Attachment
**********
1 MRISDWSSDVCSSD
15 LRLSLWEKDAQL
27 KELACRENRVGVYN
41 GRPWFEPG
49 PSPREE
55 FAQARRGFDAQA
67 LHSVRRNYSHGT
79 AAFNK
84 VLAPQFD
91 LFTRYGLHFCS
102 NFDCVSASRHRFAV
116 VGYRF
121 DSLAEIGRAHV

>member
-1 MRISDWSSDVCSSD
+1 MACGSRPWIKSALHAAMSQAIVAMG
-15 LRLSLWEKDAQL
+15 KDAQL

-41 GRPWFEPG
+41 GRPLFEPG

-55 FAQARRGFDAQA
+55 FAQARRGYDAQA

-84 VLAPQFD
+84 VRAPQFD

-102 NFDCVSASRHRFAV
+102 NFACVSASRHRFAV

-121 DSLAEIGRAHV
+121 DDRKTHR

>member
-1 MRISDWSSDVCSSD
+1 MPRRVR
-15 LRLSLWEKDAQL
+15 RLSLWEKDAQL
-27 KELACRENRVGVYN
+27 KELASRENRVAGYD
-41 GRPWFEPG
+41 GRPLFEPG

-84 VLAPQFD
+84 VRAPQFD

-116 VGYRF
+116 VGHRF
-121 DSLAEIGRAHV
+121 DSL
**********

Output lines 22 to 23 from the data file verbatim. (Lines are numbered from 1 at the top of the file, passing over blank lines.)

+55 FAQARRGYDAQA

-84 VLAPQFD